My experience with getting published was one of learning to be patient and to persevere. Life happens.  We went through a pandemic as a country. I set a date of presenting it to my son for his graduation in 2020, and it was published in 2023. I knew that it would happen one day and even considered self-publishing. When I got news that the publishing company was ready to have it printed, it was perfect timing! My book was introduced to the world just prior to my retirement, so I will have more time to promote it! It just all worked out perfectly.

Do you know other children’s book authors?

I do! Being a member of the first cohort of “Pen, Publish, Profit” authors, one of our assignments was to find a mentor. I was introduced to the children’s book author, Dr. Lynda Jones Mubarak, author of Maxine’s Hands and the complete Maxine series. The purpose of connecting with a mentor was to have someone who could mentor us as we walked through the book-writing process. Throughout the years, I have met other authors who were visitors to our campus and more by attending book festivals. I got a chance to meet world-renowned author Kadir Nelson years ago before he had his first book published as an author and illustrator at the Texas Book Festival. I was introduced to Angela Shelf Medearis at the Austin African American Book Festival. Finally, local author, Michelle Tate, a former teacher, visited my campus. Years later, I was able to turn to her for information on writing and self-publishing children’s books. Writers benefit from talking with and learning from other writers.

What is your favorite childhood book?

My favorite childhood book was Bedtime for Frances, a story about a little girl badger named Frances who does everything she can to keep from going to bed. I loved Frances because she was cute, had such a great personality, and loved to sing songs that she created on her own. I enjoyed the entire Frances series of books by Russell Hoban. When I was older, I fell in love with the Romona series by Beverly Cleary and the Encyclopedia Brown series by Donald J. Sobol.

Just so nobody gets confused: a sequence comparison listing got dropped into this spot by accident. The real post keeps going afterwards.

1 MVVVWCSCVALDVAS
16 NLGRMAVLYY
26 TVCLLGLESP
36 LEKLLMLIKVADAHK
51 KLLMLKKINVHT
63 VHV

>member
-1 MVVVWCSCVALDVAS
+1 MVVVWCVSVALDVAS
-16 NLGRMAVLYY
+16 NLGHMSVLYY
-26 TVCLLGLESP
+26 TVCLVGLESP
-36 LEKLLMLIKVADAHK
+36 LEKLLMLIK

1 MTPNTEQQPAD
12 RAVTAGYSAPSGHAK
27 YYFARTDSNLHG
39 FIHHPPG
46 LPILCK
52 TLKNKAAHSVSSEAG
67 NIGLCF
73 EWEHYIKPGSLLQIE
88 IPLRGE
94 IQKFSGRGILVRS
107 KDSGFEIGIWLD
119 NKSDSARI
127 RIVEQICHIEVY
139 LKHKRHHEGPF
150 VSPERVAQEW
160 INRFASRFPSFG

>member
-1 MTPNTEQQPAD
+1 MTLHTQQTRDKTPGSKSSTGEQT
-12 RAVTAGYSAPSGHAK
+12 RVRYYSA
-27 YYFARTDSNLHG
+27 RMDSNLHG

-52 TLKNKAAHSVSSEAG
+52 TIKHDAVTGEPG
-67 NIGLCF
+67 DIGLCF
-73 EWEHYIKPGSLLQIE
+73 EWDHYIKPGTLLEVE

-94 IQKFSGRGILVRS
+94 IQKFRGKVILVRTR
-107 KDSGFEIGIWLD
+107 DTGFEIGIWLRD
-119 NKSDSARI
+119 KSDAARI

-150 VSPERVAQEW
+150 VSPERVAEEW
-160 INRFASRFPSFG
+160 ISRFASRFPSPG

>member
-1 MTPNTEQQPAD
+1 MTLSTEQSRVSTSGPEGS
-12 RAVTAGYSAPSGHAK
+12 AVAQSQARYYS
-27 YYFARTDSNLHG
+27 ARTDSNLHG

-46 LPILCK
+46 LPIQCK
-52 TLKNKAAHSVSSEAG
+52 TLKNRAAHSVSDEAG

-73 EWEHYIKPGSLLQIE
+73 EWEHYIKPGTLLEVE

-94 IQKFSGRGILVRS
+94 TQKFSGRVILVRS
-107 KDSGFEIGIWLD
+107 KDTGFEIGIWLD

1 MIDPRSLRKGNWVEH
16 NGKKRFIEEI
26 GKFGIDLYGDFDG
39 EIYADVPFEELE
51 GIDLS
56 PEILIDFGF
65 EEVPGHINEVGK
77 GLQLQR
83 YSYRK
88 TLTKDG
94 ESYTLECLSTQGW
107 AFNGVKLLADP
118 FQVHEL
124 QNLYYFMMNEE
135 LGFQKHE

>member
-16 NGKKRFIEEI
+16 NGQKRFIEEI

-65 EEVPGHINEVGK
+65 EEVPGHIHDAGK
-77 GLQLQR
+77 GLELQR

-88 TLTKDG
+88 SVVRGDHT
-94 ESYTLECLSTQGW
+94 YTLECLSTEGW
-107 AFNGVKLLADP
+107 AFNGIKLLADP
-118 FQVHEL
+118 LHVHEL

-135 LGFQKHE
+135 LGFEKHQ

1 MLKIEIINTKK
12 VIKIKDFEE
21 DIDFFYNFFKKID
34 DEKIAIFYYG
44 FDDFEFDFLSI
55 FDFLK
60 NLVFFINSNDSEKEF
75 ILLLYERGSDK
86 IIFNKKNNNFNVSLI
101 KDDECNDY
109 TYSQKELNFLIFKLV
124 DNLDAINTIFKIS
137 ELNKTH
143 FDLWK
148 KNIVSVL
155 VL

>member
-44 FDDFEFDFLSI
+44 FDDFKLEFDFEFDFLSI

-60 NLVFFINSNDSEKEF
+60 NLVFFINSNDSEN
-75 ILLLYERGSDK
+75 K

Do you have any other writing projects in the works?

I do have some other projects in the works! In the writing workshop, I learned that most children’s books authors write books in a series. To me, that meant that while they are having one book published, the follow-up book is being written and prepared to go through the process. A follow-up book to Things You Should Know is next for me. I have another children’s book coming that has to do with experiences that I had while teaching 5- and 6-year-olds to solve real-world problems using what they have learned from all subject areas. It is amazing how compassionate our little students can be. They truly have an altruistic perspective when it comes to the world around them.

Do you have advice for other educators that would like to get published?

I recommend attending writing workshops where you can meet other up and coming authors. Talk with those who have self-published, as well as those who have published through a company. There are lots of YouTube videos about how to become an author. Do your research. I find that teachers have great stories to tell. We work with some of the most amazing human beings … children!

Fun fact about Brown-Ledet:

A fun fact about my book is that I hid the contents of the book from my son for three years. He knew that I was writing a children’s book. He just didn’t know anything about the book. I told him that it was a surprise. In March of this year, I finally received my first copy. I asked my son to take a seat and search BarnesandNoble.com and Amazon.com for my full name. When he did, he saw the cover of the book for the first time. He looked puzzled for a moment. Then, I asked him to retrieve the envelope from the coffee table a few feet away and remove its contents. When he held the book for the first time and thumbed through the pages, he walked over and hugged me in congratulations with a big smile on his face. What surprised me was his reaction to sitting and really looking at the words and pictures throughout the book. My tall, strong 20-year-old son lowered his head to his arms and cried! I asked him what made him cry. He said that he spoke some of the same words from the book to a friend of his who needed advice earlier in the week. To this day, I still get emotional when I think of his reaction.

Congratulations, Pamela—we look forward to reading your next book!